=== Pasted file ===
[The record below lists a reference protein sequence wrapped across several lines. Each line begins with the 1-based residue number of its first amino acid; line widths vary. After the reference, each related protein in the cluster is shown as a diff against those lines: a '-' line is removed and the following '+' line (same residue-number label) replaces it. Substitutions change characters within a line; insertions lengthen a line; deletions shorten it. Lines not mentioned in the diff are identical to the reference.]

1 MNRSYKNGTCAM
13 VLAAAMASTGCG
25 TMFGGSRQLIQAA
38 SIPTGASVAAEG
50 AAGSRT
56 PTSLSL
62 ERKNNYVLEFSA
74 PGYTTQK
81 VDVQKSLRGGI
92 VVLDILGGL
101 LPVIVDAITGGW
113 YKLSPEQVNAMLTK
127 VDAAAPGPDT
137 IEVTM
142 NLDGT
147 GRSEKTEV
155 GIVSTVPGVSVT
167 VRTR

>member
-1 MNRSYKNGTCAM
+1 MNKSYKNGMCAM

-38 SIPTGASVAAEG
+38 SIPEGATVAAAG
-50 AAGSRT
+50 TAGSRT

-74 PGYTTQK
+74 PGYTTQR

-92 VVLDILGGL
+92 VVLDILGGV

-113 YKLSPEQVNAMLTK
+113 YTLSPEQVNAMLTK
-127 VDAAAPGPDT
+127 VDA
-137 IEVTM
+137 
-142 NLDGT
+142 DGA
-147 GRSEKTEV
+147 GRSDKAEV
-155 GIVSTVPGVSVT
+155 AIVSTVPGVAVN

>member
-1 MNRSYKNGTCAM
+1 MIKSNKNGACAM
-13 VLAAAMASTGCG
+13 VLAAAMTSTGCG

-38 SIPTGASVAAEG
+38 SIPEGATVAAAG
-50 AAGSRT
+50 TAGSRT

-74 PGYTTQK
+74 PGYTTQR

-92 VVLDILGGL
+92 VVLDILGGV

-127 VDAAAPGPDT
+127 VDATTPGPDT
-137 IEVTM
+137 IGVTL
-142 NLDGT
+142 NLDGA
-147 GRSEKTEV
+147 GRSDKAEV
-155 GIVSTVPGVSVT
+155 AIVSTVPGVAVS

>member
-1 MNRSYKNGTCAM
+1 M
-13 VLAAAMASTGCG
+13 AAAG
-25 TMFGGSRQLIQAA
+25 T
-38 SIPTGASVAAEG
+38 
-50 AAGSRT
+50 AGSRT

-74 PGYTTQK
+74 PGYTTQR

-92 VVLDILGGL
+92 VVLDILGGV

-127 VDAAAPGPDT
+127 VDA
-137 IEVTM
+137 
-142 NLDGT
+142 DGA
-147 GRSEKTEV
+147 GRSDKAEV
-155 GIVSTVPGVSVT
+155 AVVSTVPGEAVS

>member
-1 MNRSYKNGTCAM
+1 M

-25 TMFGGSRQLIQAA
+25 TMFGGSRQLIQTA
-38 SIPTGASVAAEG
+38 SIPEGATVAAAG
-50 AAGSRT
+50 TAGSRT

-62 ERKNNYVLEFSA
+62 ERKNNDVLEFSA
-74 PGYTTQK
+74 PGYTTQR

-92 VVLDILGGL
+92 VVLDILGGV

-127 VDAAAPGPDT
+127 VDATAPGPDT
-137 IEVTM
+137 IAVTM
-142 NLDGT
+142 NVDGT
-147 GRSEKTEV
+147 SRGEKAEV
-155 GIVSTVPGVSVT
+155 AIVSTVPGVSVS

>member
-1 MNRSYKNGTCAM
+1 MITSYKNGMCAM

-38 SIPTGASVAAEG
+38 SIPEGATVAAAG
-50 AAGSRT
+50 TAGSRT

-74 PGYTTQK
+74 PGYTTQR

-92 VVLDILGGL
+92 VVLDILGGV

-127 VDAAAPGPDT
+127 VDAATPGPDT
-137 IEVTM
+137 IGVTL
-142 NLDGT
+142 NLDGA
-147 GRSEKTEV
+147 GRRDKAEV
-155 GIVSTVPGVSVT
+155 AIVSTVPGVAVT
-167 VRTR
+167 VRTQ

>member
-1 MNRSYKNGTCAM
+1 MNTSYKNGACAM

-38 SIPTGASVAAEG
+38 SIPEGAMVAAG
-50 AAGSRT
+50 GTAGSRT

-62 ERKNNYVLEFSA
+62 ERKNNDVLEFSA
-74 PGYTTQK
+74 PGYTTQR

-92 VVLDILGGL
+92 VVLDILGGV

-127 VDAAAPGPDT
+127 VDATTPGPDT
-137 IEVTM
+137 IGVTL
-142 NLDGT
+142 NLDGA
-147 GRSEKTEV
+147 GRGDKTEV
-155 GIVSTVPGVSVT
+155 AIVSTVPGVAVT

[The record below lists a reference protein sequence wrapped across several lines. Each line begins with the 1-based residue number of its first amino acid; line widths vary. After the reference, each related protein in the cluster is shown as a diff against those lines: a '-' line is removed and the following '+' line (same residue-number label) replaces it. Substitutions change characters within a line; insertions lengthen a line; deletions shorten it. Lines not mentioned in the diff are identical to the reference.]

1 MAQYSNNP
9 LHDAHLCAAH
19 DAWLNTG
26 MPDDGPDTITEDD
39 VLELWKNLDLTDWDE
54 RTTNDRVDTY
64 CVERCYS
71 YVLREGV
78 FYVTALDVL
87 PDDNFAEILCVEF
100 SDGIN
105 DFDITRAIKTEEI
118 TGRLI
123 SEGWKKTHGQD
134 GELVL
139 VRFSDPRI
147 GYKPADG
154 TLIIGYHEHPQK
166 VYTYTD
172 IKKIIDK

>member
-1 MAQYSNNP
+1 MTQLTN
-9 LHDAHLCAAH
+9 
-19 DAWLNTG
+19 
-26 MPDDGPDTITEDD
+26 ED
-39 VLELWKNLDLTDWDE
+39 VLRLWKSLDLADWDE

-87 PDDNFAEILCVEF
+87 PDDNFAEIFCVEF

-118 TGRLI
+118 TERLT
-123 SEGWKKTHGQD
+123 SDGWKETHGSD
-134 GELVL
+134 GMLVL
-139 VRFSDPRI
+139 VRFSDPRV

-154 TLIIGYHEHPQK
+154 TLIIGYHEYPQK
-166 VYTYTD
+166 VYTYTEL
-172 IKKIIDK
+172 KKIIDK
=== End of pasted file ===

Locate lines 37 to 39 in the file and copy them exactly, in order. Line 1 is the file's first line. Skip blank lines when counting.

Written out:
-142 NLDGT
+142 DGA
-147 GRSEKTEV